Dear Fellow South African,
In three days’ time, the matric class of 2020 will sit for the National Senior Certificate examinations.
It is the culmination of twelve years of schooling and a gruelling final year of preparation. For many, this is an exciting moment, but one that is also fraught with anxiety.
This year’s exam will be written under unprecedented conditions. We are in the midst of a global pandemic. The nationwide lockdown we had to impose in March to contain the spread of the coronavirus caused immense disruption to everyday life and cost valuable hours of learning and study.
To accommodate the disruptions the June Senior Certificate exams were postponed and will now be written together with the National Senior Certificate. More than a million candidates will sit for the examinations starting on Thursday.
This makes this combined examination the largest public exam ever administered in South Africa.
The provincial and national Departments of Basic Education are to be congratulated for their sterling preparation to ensure things proceed smoothly. These include the independent and public auditing of examination centres, finding extra venues to accommodate the large number of candidates, and the development of protocols to ensure compliance by candidates and officials with COVID-19 regulations.
The Class of 2020 has had to endure conditions their predecessors never had to confront. They had to adapt in real-time not just to finish the curriculum but to catch up with the learning hours lost. Though some had access to online learning platforms and other resources, many had to struggle with access to learning material and teaching.
They had to endure the mental strain of social isolation, and for many months were cut off from friends and their teachers. They were not able to participate in sporting, recreational and leisure activities that are so essential to a well-rounded life and that relieve the stresses of prolonged study.
Yet, despite having the odds stacked against them, our learners are determined to present for this exam that is the pinnacle of their schooling.
It has been equally difficult for our educators. Despite the risk posed by the virus and resource challenges inside our schools, the majority of our teachers heeded the call to return to school to salvage what was left of the academic year.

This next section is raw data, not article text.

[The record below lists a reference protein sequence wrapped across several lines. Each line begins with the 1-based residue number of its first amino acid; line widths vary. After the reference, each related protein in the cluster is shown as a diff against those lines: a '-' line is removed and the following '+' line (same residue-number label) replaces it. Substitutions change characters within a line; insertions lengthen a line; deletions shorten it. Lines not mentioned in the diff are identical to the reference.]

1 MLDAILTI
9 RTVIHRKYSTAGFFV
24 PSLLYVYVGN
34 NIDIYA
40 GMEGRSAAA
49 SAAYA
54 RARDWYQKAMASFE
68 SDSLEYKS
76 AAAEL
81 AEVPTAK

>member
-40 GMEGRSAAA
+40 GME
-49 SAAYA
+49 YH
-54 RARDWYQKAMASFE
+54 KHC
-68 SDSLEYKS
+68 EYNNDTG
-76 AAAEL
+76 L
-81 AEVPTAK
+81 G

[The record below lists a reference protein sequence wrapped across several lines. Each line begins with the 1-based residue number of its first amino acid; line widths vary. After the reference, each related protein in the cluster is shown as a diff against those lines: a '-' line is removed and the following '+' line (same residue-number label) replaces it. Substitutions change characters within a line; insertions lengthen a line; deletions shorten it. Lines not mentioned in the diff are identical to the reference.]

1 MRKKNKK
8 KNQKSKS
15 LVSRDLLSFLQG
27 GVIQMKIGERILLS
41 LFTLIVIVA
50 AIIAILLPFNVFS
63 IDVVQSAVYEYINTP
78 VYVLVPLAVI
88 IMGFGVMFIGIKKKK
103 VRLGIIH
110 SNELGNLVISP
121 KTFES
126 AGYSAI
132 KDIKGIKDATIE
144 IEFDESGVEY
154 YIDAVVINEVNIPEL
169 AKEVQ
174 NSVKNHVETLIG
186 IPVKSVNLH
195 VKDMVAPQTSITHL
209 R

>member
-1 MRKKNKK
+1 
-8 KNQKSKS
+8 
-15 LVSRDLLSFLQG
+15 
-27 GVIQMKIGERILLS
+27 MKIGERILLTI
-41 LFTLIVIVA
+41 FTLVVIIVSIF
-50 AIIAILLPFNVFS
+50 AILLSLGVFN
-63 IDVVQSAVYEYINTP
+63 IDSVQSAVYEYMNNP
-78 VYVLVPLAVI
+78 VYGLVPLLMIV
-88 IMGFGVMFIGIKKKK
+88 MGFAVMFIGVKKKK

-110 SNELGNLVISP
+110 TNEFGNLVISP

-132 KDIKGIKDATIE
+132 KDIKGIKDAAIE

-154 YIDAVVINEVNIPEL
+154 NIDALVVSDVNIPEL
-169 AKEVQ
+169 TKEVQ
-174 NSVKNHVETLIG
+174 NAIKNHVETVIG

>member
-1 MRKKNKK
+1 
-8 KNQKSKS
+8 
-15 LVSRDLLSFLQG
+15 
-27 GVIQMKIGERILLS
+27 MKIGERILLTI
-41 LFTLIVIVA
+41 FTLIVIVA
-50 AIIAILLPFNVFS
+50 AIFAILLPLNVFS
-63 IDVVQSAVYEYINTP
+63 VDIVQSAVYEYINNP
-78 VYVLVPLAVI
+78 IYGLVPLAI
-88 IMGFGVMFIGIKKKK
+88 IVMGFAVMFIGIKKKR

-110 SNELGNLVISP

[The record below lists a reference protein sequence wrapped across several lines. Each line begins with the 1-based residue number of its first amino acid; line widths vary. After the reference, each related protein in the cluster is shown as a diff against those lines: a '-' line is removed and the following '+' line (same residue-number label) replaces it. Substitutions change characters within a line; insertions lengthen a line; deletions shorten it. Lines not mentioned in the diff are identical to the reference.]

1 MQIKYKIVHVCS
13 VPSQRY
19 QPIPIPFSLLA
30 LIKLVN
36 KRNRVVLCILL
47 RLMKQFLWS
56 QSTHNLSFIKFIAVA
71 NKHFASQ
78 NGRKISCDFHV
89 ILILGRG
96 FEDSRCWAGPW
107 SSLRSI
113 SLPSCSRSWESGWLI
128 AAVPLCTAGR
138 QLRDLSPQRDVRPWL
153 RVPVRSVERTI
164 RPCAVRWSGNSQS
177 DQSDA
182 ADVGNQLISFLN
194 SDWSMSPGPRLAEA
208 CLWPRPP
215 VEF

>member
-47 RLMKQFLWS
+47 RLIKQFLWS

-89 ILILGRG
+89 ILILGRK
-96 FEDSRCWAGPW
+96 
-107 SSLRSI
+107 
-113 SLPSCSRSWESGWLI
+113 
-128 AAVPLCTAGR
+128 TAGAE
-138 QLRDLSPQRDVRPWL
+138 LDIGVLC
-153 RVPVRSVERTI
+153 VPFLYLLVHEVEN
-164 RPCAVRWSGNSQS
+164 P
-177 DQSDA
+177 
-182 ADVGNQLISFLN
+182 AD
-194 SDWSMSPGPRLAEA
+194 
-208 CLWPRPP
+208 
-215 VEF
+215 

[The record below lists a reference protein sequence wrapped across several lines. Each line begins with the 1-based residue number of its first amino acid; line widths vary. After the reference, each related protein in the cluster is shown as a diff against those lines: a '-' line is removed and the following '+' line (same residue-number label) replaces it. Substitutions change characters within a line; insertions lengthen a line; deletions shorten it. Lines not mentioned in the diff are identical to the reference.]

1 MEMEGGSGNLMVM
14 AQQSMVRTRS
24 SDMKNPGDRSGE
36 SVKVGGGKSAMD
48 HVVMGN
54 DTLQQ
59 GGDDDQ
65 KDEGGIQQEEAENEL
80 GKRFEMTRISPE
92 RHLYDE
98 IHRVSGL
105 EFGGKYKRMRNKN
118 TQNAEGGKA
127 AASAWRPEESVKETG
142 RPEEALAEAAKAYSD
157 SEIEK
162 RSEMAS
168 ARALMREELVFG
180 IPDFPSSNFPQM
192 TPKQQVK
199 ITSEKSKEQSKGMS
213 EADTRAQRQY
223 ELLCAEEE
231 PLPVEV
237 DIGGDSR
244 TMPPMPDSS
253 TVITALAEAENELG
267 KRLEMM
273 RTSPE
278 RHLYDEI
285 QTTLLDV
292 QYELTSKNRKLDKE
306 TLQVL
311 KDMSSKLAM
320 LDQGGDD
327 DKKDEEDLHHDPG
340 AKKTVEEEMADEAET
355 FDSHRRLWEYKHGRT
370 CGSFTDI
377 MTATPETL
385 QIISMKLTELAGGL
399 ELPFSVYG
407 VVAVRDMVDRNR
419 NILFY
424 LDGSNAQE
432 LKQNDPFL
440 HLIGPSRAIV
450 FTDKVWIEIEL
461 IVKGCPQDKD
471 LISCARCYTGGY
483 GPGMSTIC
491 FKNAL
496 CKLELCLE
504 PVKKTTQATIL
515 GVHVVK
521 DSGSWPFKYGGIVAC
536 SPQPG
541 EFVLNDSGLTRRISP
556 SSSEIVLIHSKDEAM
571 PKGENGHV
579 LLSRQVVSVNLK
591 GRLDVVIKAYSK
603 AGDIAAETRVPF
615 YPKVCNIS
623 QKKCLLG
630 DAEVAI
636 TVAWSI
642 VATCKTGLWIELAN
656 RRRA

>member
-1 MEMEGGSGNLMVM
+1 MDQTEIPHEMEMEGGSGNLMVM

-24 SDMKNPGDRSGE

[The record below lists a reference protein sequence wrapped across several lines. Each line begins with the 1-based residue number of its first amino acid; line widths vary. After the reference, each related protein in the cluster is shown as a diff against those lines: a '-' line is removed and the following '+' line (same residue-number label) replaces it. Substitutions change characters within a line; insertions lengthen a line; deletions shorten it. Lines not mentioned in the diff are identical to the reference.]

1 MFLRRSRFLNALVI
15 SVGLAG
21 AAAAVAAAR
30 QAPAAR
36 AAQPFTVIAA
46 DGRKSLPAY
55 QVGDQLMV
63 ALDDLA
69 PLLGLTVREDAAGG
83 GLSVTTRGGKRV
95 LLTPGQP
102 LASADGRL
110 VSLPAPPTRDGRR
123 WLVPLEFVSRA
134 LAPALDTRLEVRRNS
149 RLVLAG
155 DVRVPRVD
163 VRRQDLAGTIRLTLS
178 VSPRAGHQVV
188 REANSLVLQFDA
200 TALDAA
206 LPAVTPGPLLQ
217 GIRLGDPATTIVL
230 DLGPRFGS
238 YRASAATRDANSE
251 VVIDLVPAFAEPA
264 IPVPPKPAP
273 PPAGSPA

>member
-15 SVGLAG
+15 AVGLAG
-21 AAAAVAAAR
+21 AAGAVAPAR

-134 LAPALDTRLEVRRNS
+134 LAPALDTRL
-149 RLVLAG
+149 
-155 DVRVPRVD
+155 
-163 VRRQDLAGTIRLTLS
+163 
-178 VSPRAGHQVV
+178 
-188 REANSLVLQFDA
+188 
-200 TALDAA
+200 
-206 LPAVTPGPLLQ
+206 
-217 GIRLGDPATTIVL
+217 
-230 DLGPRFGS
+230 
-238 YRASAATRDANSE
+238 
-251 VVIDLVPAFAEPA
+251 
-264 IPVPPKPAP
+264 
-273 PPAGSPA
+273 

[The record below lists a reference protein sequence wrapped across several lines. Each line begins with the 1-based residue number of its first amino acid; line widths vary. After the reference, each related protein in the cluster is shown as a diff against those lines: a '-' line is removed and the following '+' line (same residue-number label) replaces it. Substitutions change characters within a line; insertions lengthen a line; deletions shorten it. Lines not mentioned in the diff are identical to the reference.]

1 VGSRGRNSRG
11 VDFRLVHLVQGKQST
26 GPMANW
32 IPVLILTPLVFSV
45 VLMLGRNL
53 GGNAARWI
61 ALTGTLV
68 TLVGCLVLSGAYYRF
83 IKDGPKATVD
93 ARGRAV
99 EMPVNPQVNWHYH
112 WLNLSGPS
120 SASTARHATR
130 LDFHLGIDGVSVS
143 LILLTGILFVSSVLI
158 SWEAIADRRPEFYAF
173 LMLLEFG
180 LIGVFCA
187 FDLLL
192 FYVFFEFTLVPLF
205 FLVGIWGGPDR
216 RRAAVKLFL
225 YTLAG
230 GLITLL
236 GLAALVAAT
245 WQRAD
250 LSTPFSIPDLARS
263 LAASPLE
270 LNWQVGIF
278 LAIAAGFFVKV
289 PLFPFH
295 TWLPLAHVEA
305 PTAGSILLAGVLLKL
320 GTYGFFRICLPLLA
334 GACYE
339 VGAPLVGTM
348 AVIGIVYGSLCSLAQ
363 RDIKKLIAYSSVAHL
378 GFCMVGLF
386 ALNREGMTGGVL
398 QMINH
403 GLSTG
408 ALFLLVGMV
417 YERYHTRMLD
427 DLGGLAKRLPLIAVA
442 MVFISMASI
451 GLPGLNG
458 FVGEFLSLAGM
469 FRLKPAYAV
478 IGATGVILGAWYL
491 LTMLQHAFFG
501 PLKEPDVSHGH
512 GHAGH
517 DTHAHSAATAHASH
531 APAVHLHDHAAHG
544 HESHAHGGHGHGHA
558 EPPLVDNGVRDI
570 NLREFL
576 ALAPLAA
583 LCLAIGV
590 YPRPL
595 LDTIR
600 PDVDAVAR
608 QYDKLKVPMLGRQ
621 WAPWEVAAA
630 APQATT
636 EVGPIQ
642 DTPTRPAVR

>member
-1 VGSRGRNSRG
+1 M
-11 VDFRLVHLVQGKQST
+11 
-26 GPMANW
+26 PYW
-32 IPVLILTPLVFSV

They presented for work every day to support our matriculants. They put in the extra hours to get our learners over the finish line, making the most of the resources they had to ensure learning continued.
I salute our educators who have been there for their students when they were needed most. They have given so much, personally and professionally. They put our learners first and in doing so affirmed once more that our teachers are among our finest public servants.
This pandemic has brought our nation together in ways not experienced before, and this was demonstrated in the matriculation examination preparations.
Many businesses played a supportive role, assisting with the provision of technology like tablets to schools and assisting in resource school multimedia centres. Mobile network operators established e-school platforms during the lockdown carrying free learning content, including subject content for matriculants.
University graduates set up tutoring platforms online, making much needed supplementary learning support available for free.
The SABC and other TV providers have carried catch-up lessons for matric learners through the Department of Basic Education’s Woza Matrics Programme, enabling learners to prepare for the examinations.
There is the heart-warming story of Dendron Secondary School in Limpopo, where a group of dedicated teachers opened their own homes to their students. During the early days of the lockdown, they provided food and accommodation to small groups of matriculants and supervised their studies.
There are no doubt many such stories in other parts of our country; of educators convening home-study groups with their students and of parents providing food, learning space and other resources to their children’s friends.
Without the support of parents, families and communities, our young people’s path to the matric exam would have been considerably harder. We thank them for their support.
Despite all the challenges this year has brought, I call on the Class of 2020 to summon their great reserves of courage and strength in this, the final push.
To the Class of 2020, I wish you the very best.
You have overcome difficulties that would test the resolve of even the most experienced and hardened adults.
At your tender age, there are so many demands upon you. There are the pressures of rigorous study, the pressure to excel and to achieve the results you need to study further. And yet you have come this far.
When you enter the exam room in the days ahead, you will be carrying not just your own hopes for success and those of your families. You will also carry the hopes of us, the South African people.
We are immensely proud of you and wish you the very best of luck.
With best regards,